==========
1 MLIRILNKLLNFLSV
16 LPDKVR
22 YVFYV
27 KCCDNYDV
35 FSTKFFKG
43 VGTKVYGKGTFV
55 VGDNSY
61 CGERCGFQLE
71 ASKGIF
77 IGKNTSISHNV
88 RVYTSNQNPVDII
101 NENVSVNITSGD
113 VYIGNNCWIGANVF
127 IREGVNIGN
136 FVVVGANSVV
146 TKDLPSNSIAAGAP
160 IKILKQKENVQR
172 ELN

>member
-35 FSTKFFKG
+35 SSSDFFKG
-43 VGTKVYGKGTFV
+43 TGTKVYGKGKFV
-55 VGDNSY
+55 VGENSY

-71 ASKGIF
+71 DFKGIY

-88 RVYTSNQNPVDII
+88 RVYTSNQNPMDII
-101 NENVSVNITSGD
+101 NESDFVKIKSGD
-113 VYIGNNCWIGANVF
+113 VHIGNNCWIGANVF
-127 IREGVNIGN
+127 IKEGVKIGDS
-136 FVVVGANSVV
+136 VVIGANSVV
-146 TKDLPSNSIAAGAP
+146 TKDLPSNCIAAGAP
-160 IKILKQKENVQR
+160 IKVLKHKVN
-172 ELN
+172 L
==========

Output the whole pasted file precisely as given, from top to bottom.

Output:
1 MLIRILNKLLNFLSV
16 LPDKVR
22 YVFYV
27 KCCDNYDV
35 FSTKFFKG
43 VGTKVYGKGTFV
55 VGDNSY
61 CGERCGFQLE
71 ASKGIF
77 IGKNTSISHNV
88 RVYTSNQNPVDII
101 NENVSVNITSGD
113 VYIGNNCWIGANVF
127 IREGVNIGN
136 FVVVGANSVV
146 TKDLPSNSIAAGAP
160 IKILKQKENVQR
172 ELN

>member
-35 FSTKFFKG
+35 SSSDFFKG
-43 VGTKVYGKGTFV
+43 TGTKVYGKGKFV
-55 VGDNSY
+55 VGENSY

-71 ASKGIF
+71 DFKGIY

-88 RVYTSNQNPVDII
+88 RVYTSNQNPMDII
-101 NENVSVNITSGD
+101 NESDFVKIKSGD
-113 VYIGNNCWIGANVF
+113 VHIGNNCWIGANVF
-127 IREGVNIGN
+127 IKEGVKIGDS
-136 FVVVGANSVV
+136 VVIGANSVV
-146 TKDLPSNSIAAGAP
+146 TKDLPSNCIAAGAP
-160 IKILKQKENVQR
+160 IKVLKHKVN
-172 ELN
+172 L